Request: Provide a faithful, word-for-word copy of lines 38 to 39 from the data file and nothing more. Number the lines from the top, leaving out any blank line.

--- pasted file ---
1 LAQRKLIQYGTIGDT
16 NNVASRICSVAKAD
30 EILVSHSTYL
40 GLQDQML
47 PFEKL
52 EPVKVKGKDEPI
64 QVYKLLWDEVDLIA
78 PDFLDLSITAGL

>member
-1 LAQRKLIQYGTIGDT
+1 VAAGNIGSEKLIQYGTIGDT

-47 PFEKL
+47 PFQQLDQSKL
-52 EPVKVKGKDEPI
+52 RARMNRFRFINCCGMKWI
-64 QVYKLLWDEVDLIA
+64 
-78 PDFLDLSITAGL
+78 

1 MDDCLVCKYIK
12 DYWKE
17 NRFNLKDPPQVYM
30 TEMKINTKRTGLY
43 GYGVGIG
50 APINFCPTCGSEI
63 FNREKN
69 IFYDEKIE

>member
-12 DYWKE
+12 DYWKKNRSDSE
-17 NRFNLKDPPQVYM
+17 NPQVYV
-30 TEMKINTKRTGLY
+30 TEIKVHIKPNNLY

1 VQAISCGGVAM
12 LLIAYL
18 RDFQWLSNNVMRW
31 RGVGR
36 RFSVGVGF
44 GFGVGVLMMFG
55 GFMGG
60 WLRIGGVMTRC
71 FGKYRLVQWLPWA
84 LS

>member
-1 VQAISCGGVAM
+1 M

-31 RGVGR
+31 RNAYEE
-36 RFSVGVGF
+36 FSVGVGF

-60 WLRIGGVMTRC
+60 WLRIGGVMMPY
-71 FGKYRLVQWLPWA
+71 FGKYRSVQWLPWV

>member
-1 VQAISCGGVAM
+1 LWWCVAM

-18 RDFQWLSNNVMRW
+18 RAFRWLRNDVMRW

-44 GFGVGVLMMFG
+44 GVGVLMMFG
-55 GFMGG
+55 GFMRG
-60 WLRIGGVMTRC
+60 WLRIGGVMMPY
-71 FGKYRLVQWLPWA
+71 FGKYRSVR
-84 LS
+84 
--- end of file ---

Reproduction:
31 RGVGR
36 RFSVGVGF